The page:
lost

For a long time all Hunk could do was lie in the wreckage of his Lion and try to breathe. The world around him was formed entirely out of pain and it took a long, long time for him to move past the hurt of his body and pay attention to his surroundings. The harsh rasping of his labored breaths slowly separated from the white noise of his radio; the pounding of his blood in his ears deviated from the still steady thrum of the engines.

He lay still for a while and listened to his ship and felt comforted.

After a time he became aware of the slowly growing wetness in the vicinity of his crotch. At first he thought he'd pissed himself but, as he lay there breathing, he couldn't smell the harsh tang of ammonia, only blood and smoke and burnt skin.

He tried to move. The pain was almost more than he could handle; his body screamed and so did the ship, his movement shifting the tortured metal. He was pretty sure he didn't passed out, but it was touch and go there for a while, black spots swimming before his eyes, his breathing labored. It took a long time--longer than he would have liked--until he could look down at his legs and the twisted remnants of his chair that trapped them. His right leg was fine; trapped and scraped like the rest of him, but fine otherwise. It was his left leg that caused him to stop and feel afraid.

At first he didn't even recognize the twisted flesh as his own. Didn't recognize the splintered ends of off-white bone that peeked through the wreckage of skin and muscle and blood; didn't recognize the twisting, jumping cords that made what remained of his flesh twitch; didn't recognize the burned and blackened skin.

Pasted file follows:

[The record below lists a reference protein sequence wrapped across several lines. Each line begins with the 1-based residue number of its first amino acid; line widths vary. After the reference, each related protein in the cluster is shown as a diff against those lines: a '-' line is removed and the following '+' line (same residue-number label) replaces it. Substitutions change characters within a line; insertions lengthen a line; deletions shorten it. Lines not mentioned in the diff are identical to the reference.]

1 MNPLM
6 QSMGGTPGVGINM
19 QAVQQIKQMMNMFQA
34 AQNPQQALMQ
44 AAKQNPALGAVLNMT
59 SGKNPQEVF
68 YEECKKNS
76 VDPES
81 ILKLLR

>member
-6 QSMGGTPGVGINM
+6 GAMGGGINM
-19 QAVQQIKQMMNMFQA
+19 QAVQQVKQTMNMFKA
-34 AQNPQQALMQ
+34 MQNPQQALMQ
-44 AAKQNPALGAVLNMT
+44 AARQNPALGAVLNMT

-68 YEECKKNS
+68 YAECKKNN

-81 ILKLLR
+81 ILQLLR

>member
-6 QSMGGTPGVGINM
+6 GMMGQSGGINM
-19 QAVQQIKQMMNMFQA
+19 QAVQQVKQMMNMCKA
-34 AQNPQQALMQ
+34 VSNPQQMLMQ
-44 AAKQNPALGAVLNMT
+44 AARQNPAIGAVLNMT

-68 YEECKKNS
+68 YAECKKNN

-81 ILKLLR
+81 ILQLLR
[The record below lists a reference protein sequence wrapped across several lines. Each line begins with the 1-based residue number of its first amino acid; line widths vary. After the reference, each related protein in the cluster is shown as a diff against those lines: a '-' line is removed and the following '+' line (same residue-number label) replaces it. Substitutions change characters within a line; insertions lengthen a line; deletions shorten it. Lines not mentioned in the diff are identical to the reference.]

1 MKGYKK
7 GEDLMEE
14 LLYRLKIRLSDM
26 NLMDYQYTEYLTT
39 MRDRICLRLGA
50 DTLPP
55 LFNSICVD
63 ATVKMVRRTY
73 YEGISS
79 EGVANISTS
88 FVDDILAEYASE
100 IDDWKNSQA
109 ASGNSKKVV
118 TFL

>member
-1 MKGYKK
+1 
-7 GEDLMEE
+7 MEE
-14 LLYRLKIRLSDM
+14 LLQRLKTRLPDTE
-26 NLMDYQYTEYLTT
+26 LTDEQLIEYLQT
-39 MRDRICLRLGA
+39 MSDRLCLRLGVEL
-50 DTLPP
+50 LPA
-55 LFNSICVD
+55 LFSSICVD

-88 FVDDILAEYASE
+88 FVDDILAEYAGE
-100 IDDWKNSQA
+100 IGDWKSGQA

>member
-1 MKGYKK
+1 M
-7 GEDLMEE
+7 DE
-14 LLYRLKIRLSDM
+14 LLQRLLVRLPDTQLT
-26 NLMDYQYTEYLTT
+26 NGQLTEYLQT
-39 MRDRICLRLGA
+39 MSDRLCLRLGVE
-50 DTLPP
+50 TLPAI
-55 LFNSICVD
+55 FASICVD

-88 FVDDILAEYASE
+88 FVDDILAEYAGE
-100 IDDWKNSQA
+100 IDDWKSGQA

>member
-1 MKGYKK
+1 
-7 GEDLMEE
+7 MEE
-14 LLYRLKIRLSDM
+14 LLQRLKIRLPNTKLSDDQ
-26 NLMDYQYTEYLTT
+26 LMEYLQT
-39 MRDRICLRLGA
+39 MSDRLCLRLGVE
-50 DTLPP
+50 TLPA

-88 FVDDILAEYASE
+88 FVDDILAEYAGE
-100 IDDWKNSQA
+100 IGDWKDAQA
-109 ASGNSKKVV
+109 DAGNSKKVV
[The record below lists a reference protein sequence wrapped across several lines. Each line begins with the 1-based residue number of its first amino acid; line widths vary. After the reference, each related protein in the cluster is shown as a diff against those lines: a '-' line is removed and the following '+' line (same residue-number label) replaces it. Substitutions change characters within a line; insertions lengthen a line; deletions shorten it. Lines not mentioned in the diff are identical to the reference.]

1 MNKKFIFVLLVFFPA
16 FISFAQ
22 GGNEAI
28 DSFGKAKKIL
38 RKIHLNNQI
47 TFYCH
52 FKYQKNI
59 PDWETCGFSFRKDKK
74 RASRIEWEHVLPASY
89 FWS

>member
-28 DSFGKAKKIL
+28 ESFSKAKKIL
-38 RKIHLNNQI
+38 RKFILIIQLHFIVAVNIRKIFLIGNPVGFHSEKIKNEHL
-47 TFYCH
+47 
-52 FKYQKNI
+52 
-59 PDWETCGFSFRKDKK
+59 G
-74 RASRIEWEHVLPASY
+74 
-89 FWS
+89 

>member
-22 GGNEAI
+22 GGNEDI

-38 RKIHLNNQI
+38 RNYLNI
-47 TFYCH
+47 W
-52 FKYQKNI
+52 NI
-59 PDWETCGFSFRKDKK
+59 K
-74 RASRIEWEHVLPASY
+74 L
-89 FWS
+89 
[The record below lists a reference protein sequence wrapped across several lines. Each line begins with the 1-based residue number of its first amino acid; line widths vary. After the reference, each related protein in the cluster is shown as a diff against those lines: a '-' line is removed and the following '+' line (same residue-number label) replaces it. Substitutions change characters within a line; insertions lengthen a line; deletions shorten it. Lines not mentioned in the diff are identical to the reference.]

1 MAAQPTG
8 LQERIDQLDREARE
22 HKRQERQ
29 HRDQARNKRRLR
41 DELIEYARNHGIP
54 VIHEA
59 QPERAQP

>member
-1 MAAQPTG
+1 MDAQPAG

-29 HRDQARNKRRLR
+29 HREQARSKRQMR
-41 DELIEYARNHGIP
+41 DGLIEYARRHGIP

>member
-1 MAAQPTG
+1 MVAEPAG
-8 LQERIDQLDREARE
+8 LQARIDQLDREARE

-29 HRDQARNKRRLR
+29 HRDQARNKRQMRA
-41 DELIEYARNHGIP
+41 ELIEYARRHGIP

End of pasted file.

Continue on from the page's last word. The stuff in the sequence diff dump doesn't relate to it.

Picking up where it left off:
When he finally processed that this was really him, that it really was his leg, he felt, for the first time, the cold certainty that he was going to die. Even if he managed to stop the bleeding, which was a very big 'if', that leg was useless. It was sure to get infected and there wasn't anything in the Lion's emergency med-kit that would be strong enough to cure the infection. And he couldn't wait for help that would never come; the others were probably dead, killed in that same attack that had detached his Lion from Voltron and sent him spinning away to crash upon this planet. He was all alone and he was slowly dying and a large part of him desperately wanted to just lie back down and close his eyes and drift away.

But Mama Devlin didn't raise quitters and so Hunk pushed all thoughts of death and dying firmly from his mind and concentrated instead on surviving.

The first thing he needed to do was stop the bleeding. It had been pure, blind luck that the jagged piece of metal that had torn up his leg hadn't severed any major arteries at the same time. He was bleeding pints, not buckets, and that was something at any rate.